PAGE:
Scary Places


I can still clearly remember the day I got arrested. It was a cold snowy day in Wisconsin, some 64 months ago. It is a day that will be engraved into my mind for the rest of my life. If the government could have used my arrest as a scare tactic to never commit a crime or violation again, it surely worked.

Unfortunately, it doesn’t happen that way, and jail and/or prison are the consequence of specific crimes. Walking into Racine County Jail with handcuffs on was the most scared I’ve ever been in my life. Without having known a single individual that has ever been to jail or prison before, I had no clue what to expect. All I knew was what I had seen on television.

After I was fingerprinted and filled out a few forms, I was escorted to a holding cell. “Here we go,” I thought to myself, “the scary part begins.” It was time to interact with the others that were arrested that day. Standing outside the twelve person holding tank that realistically only held eight people, 22 eyes were on me. I could only imagine what was going through their minds at this point. I’m “fresh meat” to them is all I could think of at the time.

As the door was unlocked and opened, I slowly made my way in. I looked around and noticed I was the only white guy among the other eleven, all supporting sleeves of tattoos up and down their bodies. Miraculously, another man scooted over and let me have a seat, while all eyes continued to stare at me in silence. I politely said thank you, sat down on the rock hard slab of concrete, and stared at the floor without making a sound.

It felt like hours before anyone said anything. Were the others planning an attack on me, I wondered. Finally, after only a few seconds of silence and observation, everyone continued talking again. I let out a sigh, closed my eyes, and prayed. I’m not sure what I prayed for right then and there, but I have a feeling it had to do with my safety.

A few questions were asked to me the first hour I was in there, but for the most part I kept to myself. The concrete bench definitely was not comfortable, and my butt kept falling asleep. My legs were cramping, too. All I wanted to do was stretch out, but there was no room, even to stand. So I just did my best to suck it up and pray I would be moved soon.

The conversations that took place hardly interested me, except one – the NBA. As I listened to the jibber-jabber, keeping to myself, I laughed silently at the comments I heard. But while staring at the ground in a daze, all of a sudden I head, “Hey, white boy! Who do like in the NBA this year?” It took a few seconds for it to register in my mind that they were actually talking to me. I looked up at the individual in a stare. He kind of chuckled but repeated the question. With me being a fantasy stat guru and because my love for basketball was pretty high, I answered his question with ease, backing it up with a few stats of my own. After answering, the cell was completely silent. Then at once they all started laughing. The man who asked me the question immediately says, “Man, white boy knows his stuff.” Of course, more explicit words were used. But with one small comment, I earned respect from everyone.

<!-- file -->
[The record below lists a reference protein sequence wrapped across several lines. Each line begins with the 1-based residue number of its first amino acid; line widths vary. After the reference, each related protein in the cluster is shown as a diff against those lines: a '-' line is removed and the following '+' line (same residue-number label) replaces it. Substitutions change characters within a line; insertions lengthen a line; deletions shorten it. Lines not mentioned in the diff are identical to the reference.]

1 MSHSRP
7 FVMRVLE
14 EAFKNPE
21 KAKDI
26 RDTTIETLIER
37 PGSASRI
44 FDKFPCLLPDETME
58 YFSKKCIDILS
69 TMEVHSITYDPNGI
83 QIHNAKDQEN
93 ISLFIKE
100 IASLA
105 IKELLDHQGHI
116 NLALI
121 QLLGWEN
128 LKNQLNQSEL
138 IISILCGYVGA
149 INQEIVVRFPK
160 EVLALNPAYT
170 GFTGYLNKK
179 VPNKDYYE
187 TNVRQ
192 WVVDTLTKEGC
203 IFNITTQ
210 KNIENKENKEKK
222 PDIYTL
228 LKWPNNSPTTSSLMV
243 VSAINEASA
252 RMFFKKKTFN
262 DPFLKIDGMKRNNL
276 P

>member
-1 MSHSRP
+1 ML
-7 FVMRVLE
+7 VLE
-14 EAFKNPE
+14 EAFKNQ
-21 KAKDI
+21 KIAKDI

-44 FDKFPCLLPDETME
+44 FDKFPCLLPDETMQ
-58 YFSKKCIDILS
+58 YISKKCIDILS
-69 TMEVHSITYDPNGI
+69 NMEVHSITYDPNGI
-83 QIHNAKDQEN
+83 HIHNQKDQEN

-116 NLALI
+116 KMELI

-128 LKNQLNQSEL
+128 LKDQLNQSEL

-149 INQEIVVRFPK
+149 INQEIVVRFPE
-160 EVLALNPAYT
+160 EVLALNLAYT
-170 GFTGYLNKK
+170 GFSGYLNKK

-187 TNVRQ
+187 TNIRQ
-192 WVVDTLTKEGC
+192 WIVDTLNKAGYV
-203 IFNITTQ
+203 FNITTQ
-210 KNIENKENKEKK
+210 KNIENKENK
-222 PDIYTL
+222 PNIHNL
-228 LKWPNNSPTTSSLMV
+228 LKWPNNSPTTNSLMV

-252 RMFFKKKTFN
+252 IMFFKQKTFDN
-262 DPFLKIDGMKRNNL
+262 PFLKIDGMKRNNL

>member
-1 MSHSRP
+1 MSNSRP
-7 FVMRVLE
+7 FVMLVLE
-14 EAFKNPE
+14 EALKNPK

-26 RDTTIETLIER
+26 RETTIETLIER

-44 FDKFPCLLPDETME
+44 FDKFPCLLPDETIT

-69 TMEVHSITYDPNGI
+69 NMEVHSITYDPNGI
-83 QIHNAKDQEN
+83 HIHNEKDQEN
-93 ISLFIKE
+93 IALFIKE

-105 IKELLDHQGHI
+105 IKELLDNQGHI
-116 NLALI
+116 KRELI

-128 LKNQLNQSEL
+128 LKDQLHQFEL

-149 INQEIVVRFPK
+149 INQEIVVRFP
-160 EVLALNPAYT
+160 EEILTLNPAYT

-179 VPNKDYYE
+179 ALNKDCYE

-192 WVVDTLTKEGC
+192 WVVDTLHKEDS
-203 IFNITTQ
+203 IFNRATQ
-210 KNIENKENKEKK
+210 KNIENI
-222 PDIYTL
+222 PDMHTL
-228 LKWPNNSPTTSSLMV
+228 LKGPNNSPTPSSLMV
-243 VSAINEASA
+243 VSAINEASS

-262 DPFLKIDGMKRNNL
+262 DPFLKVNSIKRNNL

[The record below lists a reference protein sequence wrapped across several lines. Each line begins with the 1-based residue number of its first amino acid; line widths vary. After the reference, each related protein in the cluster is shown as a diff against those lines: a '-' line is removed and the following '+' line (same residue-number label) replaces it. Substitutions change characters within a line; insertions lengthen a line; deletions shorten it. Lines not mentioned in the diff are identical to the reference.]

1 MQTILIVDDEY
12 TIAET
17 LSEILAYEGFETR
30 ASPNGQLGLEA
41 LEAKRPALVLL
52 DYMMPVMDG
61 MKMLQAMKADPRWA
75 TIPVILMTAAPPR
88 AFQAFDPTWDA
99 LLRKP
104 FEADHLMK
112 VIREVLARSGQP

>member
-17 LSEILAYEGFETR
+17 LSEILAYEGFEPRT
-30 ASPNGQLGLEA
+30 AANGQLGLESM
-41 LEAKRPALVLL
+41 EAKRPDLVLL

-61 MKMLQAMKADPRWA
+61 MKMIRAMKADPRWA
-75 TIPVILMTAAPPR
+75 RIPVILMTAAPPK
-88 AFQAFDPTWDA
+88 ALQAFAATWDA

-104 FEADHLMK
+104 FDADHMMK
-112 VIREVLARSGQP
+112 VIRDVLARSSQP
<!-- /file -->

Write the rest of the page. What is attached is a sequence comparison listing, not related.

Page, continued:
The tension was finally released after hours of wait time. I talked a little more after that. The others definitely valued my opinion, too. I survived the four hour ordeal in the holding tank before being moved into an individual cell.

At the time, I didn’t know how many more scary and uncomfortable moments like this I would have to endure. But as I write this, many more were in my future. Entering a prison or a jail is the hardest thing I’ll ever do. There are just too many unknowns, especially being surrounded by hardened, crazy, criminals that I do not know. And sometimes it can take awhile to earn that respect. With stories I’ve heard and things I’ve seen, anything…..ANYTHING…..can happen. It is just not a great situation for anyone to go through. One’s life is always at stake. Nervousness, worries, scariness, and uncomfortable are just a few emotions that go through me during those times. I have never prayed so much in my life. Time and time again, God has delivered me from danger, into His loving arms of safety.

What kind of uncomfortable and scary moments have you ever been through? Starting a new job, going off to war, sitting in front of a doctor waiting for bad news, or maybe even sharing God’s Word to an unbeliever? I know here in prison being a witness for God is a very hard thing to do. The unsuccessful rate of getting through to another inmate is very high. I can only imagine what missionaries must go through and endure in order to bring the Good News to remote areas of the world.

And  what I can’t imagine is how scared Jesus must have felt, knowing the pain and torture He would go through before His final breath as a man on earth. These days when I go through a situation that is scary and uncomfortable, I now think of the suffering that Jesus endured. And it was all for me. If He can do what He did for me, as a man, I know I can go through these tough, scary, and uncomfortable times in my life. And I know you can too, especially with God being by our side every step of the way.

Time for Recess!


“Five more minutes,” I thought to myself. The countdown has begun. I eagerly await the excitement that will enthrall my body in just minutes. The clock can’t go fast enough. My feet are getting jittery and I can’t sit still. Only three more minutes to go now. My mind is starting to wander, and I can’t keep to the task I’m supposed to be doing. My eyes are glued to the clock. The second hand seems to putter along at an alarmingly slow rate.

Finally, there are less than 60 seconds remaining. All the other eyes around me are also glued to the clock. I look around and notice the grins on everyone’s faces. Only fifteen more seconds to go. In my head I silently give the countdown. 15…14……….10…9………5, 4, 3, 2, 1. The bell rings. All students jump out of our chairs and race for the door, squealing in delight. It’s recess time!